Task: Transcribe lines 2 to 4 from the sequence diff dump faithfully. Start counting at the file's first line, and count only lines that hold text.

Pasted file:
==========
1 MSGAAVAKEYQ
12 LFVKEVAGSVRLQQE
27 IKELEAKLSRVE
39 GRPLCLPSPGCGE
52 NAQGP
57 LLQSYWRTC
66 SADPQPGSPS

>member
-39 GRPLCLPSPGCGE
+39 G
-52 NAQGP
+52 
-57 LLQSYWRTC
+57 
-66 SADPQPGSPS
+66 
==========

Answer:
12 LFVKEVAGSVRLQQE
27 IKELEAKLSRVE
39 GRPLCLPSPGCGE